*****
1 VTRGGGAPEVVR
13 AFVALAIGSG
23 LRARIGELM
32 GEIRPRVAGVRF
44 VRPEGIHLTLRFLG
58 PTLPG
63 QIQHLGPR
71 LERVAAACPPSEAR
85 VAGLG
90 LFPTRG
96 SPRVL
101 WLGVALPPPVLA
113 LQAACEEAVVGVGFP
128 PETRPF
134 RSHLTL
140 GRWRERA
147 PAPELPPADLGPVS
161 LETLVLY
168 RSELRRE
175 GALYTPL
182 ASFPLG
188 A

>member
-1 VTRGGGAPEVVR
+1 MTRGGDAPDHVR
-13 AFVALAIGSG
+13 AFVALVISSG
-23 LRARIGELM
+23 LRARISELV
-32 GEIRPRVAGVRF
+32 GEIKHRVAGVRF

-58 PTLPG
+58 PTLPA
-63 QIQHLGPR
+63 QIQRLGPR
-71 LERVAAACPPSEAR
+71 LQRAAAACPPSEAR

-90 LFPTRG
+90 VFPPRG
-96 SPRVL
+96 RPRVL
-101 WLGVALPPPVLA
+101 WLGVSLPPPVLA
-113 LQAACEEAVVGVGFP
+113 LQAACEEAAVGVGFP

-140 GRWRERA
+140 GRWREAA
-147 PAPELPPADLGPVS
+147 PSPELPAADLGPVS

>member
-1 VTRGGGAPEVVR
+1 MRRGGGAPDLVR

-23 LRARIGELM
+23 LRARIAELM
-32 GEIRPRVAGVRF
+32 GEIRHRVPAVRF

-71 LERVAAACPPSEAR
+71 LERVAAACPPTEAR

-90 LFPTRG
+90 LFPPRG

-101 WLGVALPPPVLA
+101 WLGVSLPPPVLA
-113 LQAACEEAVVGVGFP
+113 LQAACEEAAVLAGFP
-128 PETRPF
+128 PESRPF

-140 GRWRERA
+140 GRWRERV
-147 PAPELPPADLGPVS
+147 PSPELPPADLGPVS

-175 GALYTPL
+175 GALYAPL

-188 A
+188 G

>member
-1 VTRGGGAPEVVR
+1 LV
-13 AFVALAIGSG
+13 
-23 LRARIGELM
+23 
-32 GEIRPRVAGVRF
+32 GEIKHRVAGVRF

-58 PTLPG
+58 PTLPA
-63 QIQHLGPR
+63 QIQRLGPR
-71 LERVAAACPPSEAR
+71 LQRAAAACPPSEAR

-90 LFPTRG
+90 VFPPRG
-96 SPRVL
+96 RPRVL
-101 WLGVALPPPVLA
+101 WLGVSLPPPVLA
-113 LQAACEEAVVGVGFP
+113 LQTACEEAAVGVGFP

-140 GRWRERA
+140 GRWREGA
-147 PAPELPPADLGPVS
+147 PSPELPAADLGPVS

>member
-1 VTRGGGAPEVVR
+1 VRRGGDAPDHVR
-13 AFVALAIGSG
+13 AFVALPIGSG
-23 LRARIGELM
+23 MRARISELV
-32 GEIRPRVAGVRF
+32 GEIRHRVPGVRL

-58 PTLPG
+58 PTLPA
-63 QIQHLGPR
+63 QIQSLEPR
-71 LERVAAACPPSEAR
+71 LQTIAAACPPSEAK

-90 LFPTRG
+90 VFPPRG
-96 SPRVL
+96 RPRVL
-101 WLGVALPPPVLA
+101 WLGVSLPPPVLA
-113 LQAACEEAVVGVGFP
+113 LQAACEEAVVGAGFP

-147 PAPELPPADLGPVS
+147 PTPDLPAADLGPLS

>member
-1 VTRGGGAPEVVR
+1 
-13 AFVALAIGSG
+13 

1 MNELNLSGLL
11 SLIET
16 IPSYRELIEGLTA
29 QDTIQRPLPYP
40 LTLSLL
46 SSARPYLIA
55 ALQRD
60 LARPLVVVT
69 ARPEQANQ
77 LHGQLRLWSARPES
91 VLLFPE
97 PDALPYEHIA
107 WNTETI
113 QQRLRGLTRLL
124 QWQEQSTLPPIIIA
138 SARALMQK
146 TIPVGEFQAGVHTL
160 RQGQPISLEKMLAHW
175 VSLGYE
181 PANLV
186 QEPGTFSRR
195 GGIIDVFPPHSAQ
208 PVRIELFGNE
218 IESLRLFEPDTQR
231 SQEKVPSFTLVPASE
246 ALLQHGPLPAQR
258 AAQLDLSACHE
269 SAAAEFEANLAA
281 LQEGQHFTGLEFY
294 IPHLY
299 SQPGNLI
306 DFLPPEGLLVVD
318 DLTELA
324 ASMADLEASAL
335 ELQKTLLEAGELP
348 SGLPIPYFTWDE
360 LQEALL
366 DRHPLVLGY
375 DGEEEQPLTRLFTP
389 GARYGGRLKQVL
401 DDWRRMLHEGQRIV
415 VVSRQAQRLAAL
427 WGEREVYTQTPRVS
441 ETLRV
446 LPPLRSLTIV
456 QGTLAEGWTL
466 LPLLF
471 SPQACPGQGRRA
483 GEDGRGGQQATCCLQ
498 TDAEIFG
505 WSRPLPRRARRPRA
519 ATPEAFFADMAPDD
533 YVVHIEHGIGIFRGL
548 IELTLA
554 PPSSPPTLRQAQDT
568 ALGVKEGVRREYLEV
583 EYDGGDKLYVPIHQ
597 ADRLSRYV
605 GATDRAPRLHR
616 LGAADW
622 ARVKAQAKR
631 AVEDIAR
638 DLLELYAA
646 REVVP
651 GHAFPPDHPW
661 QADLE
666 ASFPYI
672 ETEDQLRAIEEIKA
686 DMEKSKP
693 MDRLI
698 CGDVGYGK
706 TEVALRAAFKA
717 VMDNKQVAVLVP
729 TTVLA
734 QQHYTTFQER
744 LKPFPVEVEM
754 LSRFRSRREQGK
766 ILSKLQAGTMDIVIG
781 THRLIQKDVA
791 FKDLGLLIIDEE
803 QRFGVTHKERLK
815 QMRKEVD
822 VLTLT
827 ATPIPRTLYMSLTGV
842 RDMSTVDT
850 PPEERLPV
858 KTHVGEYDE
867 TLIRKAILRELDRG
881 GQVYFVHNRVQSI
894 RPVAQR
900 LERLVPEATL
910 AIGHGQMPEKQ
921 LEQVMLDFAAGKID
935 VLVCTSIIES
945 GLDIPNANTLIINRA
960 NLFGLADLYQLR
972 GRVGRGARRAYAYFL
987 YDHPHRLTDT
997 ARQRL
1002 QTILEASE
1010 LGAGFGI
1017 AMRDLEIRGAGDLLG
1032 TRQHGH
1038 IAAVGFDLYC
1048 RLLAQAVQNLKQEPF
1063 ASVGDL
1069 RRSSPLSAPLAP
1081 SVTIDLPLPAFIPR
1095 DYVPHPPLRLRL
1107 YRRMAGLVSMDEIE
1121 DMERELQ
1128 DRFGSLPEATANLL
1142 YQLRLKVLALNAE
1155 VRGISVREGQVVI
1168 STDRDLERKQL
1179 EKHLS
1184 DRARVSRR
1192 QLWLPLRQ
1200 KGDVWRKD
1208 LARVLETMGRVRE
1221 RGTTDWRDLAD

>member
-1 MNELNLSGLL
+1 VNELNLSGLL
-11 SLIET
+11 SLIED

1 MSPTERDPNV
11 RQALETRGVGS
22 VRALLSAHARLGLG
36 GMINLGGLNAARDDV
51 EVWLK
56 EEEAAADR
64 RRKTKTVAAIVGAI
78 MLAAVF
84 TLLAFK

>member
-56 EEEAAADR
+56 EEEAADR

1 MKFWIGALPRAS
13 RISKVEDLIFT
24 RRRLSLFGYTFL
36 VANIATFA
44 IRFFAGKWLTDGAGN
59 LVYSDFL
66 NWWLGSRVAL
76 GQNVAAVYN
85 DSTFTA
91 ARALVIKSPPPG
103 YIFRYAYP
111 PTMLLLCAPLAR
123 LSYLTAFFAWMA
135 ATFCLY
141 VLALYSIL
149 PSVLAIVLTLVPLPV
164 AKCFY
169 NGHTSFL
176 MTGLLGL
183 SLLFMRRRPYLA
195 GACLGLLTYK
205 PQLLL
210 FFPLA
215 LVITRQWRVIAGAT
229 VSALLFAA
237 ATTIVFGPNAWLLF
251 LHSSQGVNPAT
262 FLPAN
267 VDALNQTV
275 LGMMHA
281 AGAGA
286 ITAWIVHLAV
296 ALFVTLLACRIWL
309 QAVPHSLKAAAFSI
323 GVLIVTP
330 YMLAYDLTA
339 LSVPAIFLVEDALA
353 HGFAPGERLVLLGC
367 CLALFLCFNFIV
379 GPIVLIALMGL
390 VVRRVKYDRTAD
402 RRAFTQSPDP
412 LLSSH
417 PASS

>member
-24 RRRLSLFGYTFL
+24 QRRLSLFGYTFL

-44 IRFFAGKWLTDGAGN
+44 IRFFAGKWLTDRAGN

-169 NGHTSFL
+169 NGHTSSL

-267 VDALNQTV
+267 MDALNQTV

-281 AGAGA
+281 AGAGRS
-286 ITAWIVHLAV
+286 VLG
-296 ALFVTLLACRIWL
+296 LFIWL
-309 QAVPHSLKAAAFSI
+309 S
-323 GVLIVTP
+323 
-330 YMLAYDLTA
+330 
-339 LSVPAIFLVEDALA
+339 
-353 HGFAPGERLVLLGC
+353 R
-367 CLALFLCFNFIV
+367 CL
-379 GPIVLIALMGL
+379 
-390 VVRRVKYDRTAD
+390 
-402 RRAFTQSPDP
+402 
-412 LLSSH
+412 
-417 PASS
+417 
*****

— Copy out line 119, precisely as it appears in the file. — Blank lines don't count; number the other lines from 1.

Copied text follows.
-96 SPRVL